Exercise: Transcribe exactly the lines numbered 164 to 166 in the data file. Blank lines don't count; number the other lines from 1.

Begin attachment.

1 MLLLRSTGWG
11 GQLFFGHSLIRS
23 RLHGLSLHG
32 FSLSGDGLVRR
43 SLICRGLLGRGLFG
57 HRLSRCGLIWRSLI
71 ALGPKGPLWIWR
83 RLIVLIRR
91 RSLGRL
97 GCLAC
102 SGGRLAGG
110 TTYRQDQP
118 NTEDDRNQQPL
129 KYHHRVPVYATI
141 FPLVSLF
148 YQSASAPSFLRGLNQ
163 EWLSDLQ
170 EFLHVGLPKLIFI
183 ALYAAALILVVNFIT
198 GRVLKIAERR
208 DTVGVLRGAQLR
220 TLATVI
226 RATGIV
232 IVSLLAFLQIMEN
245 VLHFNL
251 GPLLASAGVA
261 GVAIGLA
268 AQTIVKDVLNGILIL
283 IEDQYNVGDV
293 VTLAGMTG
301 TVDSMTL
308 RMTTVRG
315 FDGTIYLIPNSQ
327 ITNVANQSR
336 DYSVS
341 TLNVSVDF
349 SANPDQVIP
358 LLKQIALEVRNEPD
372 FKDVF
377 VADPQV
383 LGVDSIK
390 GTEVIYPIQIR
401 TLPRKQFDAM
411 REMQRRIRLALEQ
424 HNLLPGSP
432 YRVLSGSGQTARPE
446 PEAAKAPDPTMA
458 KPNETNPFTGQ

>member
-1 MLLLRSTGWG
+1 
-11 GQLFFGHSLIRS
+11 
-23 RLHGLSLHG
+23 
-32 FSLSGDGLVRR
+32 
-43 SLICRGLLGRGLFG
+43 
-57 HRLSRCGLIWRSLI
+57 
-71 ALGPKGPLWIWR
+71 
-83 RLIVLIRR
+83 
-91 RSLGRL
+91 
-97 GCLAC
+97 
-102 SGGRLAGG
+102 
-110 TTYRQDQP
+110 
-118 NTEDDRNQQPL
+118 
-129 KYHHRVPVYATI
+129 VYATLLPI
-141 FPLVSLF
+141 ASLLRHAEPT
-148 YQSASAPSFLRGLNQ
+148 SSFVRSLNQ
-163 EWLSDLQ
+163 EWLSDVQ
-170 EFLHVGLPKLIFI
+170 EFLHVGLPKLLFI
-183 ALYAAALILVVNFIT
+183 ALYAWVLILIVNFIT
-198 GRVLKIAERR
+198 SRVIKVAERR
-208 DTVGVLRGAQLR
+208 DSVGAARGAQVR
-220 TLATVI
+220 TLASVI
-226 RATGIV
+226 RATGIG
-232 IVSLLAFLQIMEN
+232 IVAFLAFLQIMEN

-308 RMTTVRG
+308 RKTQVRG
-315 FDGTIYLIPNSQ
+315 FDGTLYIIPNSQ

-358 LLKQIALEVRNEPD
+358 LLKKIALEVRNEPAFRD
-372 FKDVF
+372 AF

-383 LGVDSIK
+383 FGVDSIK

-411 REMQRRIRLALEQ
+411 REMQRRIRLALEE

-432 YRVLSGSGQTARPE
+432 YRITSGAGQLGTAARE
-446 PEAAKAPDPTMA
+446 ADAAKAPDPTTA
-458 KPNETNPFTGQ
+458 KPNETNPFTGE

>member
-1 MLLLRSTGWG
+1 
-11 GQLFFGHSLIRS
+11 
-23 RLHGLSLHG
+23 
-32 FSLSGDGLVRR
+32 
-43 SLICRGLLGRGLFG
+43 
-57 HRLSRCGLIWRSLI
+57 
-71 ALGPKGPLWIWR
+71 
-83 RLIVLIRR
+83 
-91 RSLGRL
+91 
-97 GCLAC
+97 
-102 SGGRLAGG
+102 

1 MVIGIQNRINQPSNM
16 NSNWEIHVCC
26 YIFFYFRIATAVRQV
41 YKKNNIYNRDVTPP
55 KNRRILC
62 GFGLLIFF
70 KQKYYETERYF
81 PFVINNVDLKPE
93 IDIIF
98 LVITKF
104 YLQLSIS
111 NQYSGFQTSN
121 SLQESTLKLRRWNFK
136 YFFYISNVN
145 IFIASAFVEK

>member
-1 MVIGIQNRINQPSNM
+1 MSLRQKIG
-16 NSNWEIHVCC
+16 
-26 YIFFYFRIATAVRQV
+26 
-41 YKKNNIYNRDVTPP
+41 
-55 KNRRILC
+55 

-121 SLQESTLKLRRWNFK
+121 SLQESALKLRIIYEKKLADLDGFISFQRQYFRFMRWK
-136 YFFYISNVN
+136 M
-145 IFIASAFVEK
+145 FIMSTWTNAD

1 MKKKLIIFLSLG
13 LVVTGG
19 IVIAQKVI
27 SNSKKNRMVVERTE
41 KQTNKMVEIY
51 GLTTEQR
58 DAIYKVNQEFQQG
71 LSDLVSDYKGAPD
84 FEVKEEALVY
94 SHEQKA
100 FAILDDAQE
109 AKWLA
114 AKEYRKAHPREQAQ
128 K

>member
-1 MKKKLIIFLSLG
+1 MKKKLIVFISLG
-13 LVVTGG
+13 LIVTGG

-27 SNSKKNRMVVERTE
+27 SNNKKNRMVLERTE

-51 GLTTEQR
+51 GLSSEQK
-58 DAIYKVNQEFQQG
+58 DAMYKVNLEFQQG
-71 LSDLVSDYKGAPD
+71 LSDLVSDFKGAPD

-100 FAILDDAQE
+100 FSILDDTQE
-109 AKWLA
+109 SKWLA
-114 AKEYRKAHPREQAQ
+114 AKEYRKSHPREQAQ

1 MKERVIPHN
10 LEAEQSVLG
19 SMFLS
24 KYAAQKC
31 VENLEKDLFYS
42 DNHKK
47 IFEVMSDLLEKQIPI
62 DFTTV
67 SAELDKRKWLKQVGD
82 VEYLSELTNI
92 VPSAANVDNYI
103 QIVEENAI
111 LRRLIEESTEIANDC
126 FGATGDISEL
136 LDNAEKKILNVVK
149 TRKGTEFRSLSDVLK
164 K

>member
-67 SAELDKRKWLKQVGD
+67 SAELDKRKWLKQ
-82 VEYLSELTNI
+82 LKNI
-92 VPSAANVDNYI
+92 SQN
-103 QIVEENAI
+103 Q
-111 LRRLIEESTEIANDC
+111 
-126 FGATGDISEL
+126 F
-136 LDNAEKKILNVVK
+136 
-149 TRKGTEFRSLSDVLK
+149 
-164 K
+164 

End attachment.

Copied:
+55 

-121 SLQESTLKLRRWNFK
+121 SLQESALKLRIIYEKKLADLDGFISFQRQYFRFMRWK